The real issue is the absence of an accepted and well complied rule book (notwithstanding the Geneva and Hague Conventions), opening the question as to why it is that right or wrong is determined solely on the power status of a nation, thereby absolving states of the consequences of their actions. Clearly extrapolating a law and order approach internal to state in matters of international relations is not only in transgression of the idea of sovereignty but brings with it the natural abhorrence of a super cop. Unfortunately, national interests, corporate fortunes, political insincerity and primordial prejudices besides the ideal propel international relations. The reality is that leadership is wedded to antiquated beliefs to make policy, while instruments to implement are driven by technologies that have long outpaced these beliefs (in terms of their destructive potential and the ability to generate an illusion that the very same beliefs can be clinically realised). This would also appear to be the strategic crisis of these times.
To advocate democracy by war as is being done today in Afghanistan, West Asia and elsewhere through recent history, is only to repeat, on a vast scale and with far more tragic results, the error of those who have sought it hitherto by covert means, the terrorist’s bomb or through ideological indoctrination. Contemporary geopolitics exemplifies the predicament.
Pacifists have long suggested that there is no reason why settlement of all disputes by the UN cannot be undertaken. Their plea that this great trial of our times has worked itself out towards only one conclusion and that is global disaster and suggested that “when the passions of hate and self-assertion have given place to compassion with the universal misery, nations will perhaps realise that they have fought in blindness and delusion, and that way of mercy is way of happiness for all” (Bertrand Russell).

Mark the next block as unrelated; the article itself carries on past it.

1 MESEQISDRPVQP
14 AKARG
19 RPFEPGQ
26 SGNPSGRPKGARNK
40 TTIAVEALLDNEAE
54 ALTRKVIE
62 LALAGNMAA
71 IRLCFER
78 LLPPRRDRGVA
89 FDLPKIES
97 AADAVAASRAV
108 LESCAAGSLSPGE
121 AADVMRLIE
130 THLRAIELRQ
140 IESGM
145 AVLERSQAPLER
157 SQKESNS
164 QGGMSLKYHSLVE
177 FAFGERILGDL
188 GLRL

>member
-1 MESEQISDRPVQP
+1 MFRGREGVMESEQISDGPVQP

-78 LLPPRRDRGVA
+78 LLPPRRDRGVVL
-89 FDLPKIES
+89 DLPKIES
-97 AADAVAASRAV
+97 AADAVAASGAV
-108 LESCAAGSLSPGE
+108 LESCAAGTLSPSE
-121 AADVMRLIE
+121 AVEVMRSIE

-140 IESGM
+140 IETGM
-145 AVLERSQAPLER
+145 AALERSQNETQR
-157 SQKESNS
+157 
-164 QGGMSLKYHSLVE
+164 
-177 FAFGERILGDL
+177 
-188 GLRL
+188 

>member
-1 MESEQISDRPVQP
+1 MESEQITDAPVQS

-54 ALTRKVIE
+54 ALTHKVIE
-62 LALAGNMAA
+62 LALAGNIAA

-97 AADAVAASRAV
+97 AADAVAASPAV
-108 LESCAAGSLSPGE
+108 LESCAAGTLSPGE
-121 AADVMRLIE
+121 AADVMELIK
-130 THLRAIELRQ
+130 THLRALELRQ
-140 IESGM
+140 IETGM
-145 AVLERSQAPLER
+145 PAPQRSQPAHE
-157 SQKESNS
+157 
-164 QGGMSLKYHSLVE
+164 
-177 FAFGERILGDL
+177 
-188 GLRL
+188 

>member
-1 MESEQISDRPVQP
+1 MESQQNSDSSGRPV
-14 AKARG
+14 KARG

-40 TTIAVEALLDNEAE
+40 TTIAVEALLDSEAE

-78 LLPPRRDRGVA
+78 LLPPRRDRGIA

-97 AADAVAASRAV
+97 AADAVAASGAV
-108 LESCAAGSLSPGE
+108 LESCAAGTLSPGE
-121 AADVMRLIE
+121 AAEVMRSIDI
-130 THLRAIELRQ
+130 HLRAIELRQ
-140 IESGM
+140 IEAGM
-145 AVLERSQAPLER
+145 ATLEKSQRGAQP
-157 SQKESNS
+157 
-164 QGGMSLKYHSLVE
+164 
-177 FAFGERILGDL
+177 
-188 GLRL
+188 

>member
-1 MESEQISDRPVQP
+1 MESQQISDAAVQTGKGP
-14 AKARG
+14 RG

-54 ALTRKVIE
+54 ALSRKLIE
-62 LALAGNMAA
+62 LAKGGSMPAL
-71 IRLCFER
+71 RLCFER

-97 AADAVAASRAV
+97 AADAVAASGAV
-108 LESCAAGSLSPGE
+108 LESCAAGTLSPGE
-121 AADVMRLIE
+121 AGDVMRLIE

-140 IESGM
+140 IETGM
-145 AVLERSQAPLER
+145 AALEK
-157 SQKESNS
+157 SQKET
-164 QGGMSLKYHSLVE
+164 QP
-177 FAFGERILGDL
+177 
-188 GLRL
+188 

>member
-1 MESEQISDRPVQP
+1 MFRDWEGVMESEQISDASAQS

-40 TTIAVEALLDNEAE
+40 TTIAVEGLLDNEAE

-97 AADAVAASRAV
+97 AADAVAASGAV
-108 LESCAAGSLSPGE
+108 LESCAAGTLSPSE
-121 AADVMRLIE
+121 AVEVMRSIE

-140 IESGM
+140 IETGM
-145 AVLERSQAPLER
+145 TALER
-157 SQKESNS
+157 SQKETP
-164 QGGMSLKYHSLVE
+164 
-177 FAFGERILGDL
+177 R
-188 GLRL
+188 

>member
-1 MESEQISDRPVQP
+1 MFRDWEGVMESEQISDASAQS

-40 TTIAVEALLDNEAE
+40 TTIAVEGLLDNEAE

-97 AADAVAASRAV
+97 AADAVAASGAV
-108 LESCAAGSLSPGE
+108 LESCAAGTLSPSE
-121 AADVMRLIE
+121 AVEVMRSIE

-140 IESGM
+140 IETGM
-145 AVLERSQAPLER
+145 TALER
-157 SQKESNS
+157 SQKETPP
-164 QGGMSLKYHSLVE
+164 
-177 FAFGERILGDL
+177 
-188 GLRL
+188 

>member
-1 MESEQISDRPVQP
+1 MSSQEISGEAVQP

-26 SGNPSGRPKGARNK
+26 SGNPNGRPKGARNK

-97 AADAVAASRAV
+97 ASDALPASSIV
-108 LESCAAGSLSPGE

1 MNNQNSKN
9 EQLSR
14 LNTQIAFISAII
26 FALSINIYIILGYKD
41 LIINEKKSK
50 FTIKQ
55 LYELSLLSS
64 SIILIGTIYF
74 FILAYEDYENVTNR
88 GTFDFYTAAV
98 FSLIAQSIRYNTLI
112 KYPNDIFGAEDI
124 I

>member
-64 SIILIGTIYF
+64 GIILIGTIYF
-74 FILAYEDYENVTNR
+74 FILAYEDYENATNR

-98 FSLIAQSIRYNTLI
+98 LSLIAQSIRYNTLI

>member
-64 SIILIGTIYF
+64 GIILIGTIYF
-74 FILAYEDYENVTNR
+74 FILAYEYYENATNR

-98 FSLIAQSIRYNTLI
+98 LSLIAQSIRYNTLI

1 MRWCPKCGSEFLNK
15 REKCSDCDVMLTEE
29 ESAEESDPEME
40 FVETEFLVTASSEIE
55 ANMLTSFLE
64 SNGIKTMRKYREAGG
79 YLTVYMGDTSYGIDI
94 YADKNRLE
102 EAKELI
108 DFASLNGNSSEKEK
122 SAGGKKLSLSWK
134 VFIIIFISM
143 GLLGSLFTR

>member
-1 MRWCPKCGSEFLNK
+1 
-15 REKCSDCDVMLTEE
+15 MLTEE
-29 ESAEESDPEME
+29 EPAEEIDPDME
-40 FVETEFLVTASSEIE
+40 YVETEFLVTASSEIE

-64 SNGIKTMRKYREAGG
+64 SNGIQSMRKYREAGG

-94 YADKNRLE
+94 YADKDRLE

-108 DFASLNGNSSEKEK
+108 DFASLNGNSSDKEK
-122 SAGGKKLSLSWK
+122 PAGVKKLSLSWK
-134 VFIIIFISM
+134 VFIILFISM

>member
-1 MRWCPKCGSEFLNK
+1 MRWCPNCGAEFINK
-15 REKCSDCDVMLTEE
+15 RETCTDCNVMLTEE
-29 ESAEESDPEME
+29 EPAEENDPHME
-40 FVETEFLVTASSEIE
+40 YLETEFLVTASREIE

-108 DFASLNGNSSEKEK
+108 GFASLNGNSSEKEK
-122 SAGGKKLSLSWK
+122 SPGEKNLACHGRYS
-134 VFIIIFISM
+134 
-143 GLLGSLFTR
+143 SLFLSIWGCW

Actually, very little stands in the way of such romanticism other than nationalism, religion and the pride of leadership who wish to remain uncontrolled by anything higher than sovereign will. In truth, these are all formidable human traits; they are also at the root of violent struggles that trend towards a one-sided faultlessness of cause. Brandon Bryant’s testimony was an articulation of the absence of ‘feelings’ that pushed morality out of the frame and ushered a dystopian vision of warfare.
Ethics in warfare is a complex and often intriguing subject. Killing, at the individual level, has long been taboo with most civilisations; and yet when the scale of proportions is expanded to the state level, there appears historically an attempt to define just cause, just conduct and in more recent times, a morality in post-war settlement. The Christian tradition that exerted to propagate such a perspective saw for both jus ad bellum and jus in bello an awkward and often partisan arbiter, the Catholic Church. Yet, what perhaps provides a more elegant and convincing standpoint are the dialogues between Lord Krishna and the warrior prince Arjuna in the Indian epic Mahabharata.